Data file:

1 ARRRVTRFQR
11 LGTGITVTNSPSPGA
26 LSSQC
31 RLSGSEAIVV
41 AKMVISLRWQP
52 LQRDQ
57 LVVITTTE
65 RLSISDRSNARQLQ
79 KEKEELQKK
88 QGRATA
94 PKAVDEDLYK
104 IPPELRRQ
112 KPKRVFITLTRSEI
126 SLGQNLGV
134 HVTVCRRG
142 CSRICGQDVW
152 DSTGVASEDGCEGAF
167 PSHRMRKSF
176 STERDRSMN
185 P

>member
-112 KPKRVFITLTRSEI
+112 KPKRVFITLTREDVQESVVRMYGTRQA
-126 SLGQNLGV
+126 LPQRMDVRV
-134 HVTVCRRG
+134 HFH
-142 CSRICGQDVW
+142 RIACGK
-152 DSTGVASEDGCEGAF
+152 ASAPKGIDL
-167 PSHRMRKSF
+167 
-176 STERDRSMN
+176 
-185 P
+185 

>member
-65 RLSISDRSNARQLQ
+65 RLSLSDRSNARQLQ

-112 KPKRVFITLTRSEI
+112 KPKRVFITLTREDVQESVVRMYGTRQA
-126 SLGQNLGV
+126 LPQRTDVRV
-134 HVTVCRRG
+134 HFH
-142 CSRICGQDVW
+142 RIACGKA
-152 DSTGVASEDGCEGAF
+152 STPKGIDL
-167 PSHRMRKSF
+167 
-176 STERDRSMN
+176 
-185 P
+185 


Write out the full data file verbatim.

1 ARRRVTRFQR
11 LGTGITVTNSPSPGA
26 LSSQC
31 RLSGSEAIVV
41 AKMVISLRWQP
52 LQRDQ
57 LVVITTTE
65 RLSISDRSNARQLQ
79 KEKEELQKK
88 QGRATA
94 PKAVDEDLYK
104 IPPELRRQ
112 KPKRVFITLTRSEI
126 SLGQNLGV
134 HVTVCRRG
142 CSRICGQDVW
152 DSTGVASEDGCEGAF
167 PSHRMRKSF
176 STERDRSMN
185 P

>member
-112 KPKRVFITLTRSEI
+112 KPKRVFITLTREDVQESVVRMYGTRQA
-126 SLGQNLGV
+126 LPQRMDVRV
-134 HVTVCRRG
+134 HFH
-142 CSRICGQDVW
+142 RIACGK
-152 DSTGVASEDGCEGAF
+152 ASAPKGIDL
-167 PSHRMRKSF
+167 
-176 STERDRSMN
+176 
-185 P
+185 

>member
-65 RLSISDRSNARQLQ
+65 RLSLSDRSNARQLQ

-112 KPKRVFITLTRSEI
+112 KPKRVFITLTREDVQESVVRMYGTRQA
-126 SLGQNLGV
+126 LPQRTDVRV
-134 HVTVCRRG
+134 HFH
-142 CSRICGQDVW
+142 RIACGKA
-152 DSTGVASEDGCEGAF
+152 STPKGIDL
-167 PSHRMRKSF
+167 
-176 STERDRSMN
+176 
-185 P
+185 